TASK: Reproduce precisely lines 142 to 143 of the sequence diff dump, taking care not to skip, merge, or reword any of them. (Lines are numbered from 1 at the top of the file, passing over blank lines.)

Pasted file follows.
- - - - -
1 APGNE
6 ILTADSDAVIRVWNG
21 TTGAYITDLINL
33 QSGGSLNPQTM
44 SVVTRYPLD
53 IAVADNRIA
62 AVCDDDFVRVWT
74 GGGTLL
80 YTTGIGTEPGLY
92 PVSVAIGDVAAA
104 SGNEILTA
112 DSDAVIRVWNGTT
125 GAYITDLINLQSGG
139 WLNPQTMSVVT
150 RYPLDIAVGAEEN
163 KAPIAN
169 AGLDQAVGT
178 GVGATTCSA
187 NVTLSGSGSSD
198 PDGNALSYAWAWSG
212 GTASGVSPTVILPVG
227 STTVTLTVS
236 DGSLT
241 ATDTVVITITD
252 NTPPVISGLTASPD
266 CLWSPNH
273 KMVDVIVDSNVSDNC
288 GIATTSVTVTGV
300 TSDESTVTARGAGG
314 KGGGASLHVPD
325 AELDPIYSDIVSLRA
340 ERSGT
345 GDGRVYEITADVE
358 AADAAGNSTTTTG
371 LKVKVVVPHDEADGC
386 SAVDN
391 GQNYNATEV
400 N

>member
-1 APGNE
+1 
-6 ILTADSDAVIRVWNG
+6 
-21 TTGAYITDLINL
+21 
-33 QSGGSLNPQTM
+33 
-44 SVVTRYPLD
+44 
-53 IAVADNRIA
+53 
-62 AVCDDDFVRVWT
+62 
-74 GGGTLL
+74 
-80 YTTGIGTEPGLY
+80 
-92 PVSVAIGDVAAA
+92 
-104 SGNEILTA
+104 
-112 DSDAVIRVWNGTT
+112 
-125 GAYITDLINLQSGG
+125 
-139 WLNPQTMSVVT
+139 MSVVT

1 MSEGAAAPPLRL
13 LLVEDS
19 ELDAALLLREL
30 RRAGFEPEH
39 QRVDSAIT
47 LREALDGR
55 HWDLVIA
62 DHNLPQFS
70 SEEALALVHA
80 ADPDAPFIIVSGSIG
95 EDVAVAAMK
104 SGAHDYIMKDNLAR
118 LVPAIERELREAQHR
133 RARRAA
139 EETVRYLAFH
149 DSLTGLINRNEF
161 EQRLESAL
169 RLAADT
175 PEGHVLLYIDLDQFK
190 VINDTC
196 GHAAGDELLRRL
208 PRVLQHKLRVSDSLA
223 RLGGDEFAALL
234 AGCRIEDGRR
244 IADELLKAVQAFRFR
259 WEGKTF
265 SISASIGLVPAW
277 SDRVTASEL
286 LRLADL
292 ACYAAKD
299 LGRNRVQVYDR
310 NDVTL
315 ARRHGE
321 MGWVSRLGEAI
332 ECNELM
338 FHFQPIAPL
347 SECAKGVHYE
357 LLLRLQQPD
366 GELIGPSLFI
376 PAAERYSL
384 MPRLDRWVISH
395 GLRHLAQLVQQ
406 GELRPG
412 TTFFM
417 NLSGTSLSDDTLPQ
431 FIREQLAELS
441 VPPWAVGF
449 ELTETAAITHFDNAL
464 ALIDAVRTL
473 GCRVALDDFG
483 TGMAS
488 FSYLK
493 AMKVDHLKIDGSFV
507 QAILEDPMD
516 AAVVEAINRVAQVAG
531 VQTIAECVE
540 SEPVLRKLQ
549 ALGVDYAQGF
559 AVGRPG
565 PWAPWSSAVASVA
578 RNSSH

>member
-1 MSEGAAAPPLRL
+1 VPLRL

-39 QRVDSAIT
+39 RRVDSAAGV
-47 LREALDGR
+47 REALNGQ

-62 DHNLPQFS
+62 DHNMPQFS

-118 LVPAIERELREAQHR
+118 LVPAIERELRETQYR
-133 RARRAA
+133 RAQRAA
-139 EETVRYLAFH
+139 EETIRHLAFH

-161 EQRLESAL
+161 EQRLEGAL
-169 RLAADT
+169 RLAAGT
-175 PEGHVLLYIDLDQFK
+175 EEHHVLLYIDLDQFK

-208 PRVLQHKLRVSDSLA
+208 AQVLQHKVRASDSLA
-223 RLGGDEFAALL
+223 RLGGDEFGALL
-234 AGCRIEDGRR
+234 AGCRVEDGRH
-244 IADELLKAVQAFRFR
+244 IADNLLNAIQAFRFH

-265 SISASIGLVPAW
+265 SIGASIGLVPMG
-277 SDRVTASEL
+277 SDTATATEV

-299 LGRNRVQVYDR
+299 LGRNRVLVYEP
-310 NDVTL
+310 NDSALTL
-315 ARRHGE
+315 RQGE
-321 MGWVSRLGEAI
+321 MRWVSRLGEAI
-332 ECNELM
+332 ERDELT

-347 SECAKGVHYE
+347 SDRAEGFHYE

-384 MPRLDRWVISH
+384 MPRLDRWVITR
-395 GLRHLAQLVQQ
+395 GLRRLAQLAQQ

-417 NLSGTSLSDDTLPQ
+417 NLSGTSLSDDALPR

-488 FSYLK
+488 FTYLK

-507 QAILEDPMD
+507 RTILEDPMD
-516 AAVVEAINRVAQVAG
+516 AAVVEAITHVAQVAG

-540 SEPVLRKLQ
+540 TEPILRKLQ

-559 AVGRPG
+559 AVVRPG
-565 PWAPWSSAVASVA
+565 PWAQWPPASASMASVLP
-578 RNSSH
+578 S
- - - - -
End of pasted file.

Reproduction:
-139 EETVRYLAFH
+139 EETIRHLAFH